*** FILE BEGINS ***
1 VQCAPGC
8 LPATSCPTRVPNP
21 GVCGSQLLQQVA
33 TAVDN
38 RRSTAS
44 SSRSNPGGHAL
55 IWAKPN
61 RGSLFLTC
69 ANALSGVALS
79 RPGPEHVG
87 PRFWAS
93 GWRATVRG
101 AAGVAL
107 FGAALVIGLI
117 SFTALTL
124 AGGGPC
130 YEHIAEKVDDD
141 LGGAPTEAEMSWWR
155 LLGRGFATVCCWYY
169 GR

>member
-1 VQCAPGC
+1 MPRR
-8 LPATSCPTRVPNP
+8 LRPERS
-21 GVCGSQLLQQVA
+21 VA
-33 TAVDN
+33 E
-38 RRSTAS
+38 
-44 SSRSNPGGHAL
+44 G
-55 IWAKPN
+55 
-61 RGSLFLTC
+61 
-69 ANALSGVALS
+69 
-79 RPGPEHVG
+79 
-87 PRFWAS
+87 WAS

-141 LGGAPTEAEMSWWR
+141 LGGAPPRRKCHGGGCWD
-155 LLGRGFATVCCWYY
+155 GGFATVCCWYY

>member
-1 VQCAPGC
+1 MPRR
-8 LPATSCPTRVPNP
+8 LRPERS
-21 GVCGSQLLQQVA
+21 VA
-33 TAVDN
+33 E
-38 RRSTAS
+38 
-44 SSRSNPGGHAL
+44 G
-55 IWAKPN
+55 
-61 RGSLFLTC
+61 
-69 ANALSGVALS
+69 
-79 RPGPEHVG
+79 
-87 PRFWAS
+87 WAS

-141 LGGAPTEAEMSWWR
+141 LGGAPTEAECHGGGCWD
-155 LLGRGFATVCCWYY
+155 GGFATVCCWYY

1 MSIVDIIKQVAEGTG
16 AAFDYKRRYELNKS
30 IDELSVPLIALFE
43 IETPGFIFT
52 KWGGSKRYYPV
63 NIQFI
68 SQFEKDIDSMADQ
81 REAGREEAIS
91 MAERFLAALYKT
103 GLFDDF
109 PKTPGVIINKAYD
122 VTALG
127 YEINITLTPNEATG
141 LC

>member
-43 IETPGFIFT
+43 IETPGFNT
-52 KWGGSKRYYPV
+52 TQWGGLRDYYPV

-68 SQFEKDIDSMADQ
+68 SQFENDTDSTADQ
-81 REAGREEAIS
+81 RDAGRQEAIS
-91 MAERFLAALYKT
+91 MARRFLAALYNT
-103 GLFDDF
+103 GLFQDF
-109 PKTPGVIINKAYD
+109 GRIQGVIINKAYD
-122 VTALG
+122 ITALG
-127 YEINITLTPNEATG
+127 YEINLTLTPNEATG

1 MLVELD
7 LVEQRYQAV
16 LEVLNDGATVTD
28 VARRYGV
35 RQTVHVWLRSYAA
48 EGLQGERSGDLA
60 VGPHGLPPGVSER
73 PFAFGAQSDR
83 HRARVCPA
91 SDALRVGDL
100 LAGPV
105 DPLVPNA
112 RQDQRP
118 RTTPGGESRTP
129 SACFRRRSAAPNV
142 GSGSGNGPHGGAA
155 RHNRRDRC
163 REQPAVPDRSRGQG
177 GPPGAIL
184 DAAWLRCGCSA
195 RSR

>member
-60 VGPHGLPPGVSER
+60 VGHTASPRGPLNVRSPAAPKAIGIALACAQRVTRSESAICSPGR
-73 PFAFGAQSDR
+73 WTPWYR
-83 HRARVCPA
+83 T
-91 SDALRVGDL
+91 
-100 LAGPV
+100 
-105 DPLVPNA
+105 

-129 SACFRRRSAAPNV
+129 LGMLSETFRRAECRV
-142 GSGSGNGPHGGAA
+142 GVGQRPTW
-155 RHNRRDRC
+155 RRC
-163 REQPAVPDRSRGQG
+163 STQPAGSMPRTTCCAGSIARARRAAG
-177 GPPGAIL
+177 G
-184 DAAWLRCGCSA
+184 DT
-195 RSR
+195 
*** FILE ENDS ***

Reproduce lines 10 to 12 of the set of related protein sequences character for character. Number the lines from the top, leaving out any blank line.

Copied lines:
79 RPGPEHVG
87 PRFWAS
93 GWRATVRG